Early Marriage | Part 14

by Elouise

Yesterday’s post suggests this marriage may not survive. Unfortunately, we didn’t know about Myers Briggs personality profiles until the mid-1980s. What a revelation and quick education! So today’s post lists how I live with an ISTJ.

I made this list just for me. Why? Because INFJ’s are more likely to leave a relationship than the other way around. ISTJs are loyal, steady and reliable. And they don’t like change.

  1. When talking to D, don’t just name how I feel. Use concrete examples (data!). Be sure to include how these feelings affect me. For example, don’t just say ‘I feel lonely.’ Describe my loneliness with an up-to-date example and how loneliness affects my relationship with him.
  2. No matter what I’m talking about, use stories as examples. Make it concrete and real. For example, describe what happened yesterday when I didn’t feel I’d been heard, or when I got angry. Do this without getting into a battle about details. Use ‘I’ language. No finger-pointing directly or indirectly!
  3. Resist the urge to fight every battle, even when it seems D wants to get into it. Stop. Take a deep breath. How important is it? Can and must it change?
  4. Be ready to agree to disagree. Try for a creative compromise if possible. What seems perfectly obvious to me isn’t perfectly obvious to D. This may take time.
  5. When it doesn’t work out, remember it may not be about one of us being right and the other being wrong. It’s more likely about personality differences, even though D may believe I’m wrong about that.
  6. Be honest with myself about what D can and cannot do or be. Work with what’s available and give up trying to change his mind.
  7. Let D know I appreciate and value his commitment to us and our family. Especially his ability to fix things, fill out our tax forms, plan the details of trips, and remember when to take the trash out for pickup.
  8. View him with the same compassion I’d like him to view me. Do this even if it seems he doesn’t have compassion for me. Remember, compassion isn’t one of his strong points.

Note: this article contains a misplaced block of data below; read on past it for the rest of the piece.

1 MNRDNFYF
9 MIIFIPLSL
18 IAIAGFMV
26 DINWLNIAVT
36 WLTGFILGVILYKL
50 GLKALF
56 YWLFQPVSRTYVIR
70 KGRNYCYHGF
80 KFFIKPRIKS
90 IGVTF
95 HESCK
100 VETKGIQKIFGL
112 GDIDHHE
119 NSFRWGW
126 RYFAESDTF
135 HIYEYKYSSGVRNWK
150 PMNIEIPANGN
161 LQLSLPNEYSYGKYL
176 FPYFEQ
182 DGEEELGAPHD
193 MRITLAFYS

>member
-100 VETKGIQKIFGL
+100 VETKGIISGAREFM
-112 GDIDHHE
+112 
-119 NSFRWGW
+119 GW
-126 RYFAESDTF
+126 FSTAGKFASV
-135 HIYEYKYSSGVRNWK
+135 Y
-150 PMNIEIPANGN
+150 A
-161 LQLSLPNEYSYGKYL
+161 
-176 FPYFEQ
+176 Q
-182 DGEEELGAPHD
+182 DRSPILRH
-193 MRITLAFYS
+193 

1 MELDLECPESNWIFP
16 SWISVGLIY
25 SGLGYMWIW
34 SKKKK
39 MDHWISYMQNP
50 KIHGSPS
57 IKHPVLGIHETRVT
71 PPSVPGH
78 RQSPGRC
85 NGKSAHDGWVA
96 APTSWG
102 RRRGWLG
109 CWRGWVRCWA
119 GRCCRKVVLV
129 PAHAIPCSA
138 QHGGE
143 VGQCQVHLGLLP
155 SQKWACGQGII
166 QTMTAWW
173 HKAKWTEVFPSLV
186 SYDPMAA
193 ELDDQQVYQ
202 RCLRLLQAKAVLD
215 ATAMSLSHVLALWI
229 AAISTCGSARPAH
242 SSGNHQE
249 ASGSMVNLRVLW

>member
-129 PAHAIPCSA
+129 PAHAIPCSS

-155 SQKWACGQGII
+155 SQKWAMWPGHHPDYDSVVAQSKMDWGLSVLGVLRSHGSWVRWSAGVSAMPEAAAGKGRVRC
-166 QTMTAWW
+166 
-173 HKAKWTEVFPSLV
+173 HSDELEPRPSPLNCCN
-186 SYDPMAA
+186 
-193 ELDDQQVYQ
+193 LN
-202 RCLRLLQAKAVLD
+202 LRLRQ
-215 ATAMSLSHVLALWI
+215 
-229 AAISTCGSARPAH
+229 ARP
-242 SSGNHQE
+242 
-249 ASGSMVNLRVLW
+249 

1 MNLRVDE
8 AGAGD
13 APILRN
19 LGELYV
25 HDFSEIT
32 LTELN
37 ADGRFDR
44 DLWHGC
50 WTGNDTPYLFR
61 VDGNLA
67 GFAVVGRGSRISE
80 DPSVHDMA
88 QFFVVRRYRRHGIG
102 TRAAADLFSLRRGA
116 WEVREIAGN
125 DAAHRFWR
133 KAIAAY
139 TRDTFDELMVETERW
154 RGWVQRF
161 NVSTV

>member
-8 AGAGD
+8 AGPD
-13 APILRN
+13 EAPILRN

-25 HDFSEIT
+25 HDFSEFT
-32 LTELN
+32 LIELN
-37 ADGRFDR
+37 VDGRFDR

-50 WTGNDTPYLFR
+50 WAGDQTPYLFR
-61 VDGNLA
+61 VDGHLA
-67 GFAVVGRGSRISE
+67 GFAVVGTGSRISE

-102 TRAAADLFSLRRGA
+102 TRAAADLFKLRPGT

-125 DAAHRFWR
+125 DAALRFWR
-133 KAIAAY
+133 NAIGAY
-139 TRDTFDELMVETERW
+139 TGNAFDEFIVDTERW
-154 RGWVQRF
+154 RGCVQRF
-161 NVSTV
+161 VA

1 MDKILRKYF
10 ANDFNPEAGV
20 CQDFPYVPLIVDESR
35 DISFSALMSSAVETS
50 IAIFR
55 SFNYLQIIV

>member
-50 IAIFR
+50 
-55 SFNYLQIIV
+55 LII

9. Don’t wait to get help for myself. I’m more likely to be discontent with him than he is with me.
  10. Whenever possible, laugh or joke about our differences without demeaning each other.
  11. When it comes to long, deep conversations about life, love and the great beyond, seek out other people who will enjoy having those conversations. Don’t expect D to be everything I need. He can’t be. What I need or want isn’t always what he needs, wants or can deliver.
  12. Expect compromise on both sides. I can’t be everything to him, either. Remain loyal and tell the truth no matter how difficult.
  13. Work hard on being best friends by taking advantage of differences to optimize creativity (me) or persistence until a task is completed (D). Celebrate when something is finished. Or half finished. Or even just begun!
  14. Tell him what I need in some detail. For example, how I need to have him listen to me right now (looking at me, not somewhere else). Tell him what I need to hear from him or have him do right now (the exact words, nicely).  Don’t let him off the hook. He enjoys pleasing me! Thank him from the heart.
  15. When he begins a long, detailed answer to my question, it’s OK to interject my INFJ wonderings and comments into the flow of words. This is a conversation, not a monologue. Do my part without trying to stop his verbal outpouring. He doesn’t like interruptions. This takes practice.
  16. Remember, D has emotions even though he may not recognize them or want to talk about them. Being overtly emotional isn’t his thing. It’s mine. Better to listen than to expect his tears or emotions to flow.
  17. Surprise him with data to support a request or suggestion I’d like to make. He’ll be super impressed!
  18. Don’t forget to forgive each other or say I’m sorry. It comes with the territory.

I think that should keep me busy for a while.

To be continued. . . .

© Elouise Renich Fraser, 22 May 2015
Images from kaileyrogers.com (INJF) and trendvee.com (ISTJ)